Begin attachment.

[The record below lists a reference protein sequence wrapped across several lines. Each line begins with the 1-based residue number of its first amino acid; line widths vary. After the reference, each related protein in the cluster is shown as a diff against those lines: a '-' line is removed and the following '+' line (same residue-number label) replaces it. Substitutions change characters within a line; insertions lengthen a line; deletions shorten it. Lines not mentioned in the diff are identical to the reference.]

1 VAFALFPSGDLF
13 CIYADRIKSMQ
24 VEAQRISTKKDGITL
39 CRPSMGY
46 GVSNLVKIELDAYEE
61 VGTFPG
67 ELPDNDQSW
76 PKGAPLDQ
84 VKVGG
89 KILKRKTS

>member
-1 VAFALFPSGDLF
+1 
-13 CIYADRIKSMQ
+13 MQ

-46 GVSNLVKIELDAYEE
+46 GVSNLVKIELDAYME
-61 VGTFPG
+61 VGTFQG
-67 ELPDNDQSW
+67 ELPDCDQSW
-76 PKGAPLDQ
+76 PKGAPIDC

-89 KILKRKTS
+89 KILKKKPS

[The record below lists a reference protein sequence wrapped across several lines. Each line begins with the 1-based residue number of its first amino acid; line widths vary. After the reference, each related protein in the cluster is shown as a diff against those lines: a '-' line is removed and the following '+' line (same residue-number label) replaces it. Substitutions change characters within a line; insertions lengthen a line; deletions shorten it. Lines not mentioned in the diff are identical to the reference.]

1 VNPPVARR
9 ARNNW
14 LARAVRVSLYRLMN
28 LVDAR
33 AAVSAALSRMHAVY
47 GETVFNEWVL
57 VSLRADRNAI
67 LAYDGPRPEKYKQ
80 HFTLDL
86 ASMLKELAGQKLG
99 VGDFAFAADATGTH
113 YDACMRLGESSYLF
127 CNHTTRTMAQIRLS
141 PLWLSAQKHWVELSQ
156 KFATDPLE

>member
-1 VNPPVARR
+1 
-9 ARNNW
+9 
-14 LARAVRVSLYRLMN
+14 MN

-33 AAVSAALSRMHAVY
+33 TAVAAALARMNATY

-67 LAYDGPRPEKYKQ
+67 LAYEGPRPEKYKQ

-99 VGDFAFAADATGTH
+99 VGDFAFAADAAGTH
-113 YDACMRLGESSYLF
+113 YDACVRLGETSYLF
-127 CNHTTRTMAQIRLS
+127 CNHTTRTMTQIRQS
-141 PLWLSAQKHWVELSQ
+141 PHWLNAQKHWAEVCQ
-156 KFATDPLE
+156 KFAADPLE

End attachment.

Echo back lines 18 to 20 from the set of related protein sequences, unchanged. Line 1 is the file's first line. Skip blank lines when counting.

+46 GVSNLVKIELDAYME
-61 VGTFPG
+61 VGTFQG